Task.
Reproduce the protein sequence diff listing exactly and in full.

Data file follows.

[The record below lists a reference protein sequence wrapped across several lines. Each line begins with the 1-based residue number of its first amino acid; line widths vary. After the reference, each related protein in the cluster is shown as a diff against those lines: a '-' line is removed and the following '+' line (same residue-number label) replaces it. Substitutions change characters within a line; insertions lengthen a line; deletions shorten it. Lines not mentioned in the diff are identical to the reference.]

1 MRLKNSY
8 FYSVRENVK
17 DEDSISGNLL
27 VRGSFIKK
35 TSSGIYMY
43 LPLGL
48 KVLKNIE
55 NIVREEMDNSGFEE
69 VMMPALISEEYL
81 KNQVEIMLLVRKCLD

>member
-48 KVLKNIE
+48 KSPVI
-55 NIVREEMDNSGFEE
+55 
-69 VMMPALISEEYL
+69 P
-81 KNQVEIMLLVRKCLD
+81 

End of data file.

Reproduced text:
[The record below lists a reference protein sequence wrapped across several lines. Each line begins with the 1-based residue number of its first amino acid; line widths vary. After the reference, each related protein in the cluster is shown as a diff against those lines: a '-' line is removed and the following '+' line (same residue-number label) replaces it. Substitutions change characters within a line; insertions lengthen a line; deletions shorten it. Lines not mentioned in the diff are identical to the reference.]

1 MRLKNSY
8 FYSVRENVK
17 DEDSISGNLL
27 VRGSFIKK
35 TSSGIYMY
43 LPLGL
48 KVLKNIE
55 NIVREEMDNSGFEE
69 VMMPALISEEYL
81 KNQVEIMLLVRKCLD

>member
-48 KVLKNIE
+48 KSPVI
-55 NIVREEMDNSGFEE
+55 
-69 VMMPALISEEYL
+69 P
-81 KNQVEIMLLVRKCLD
+81 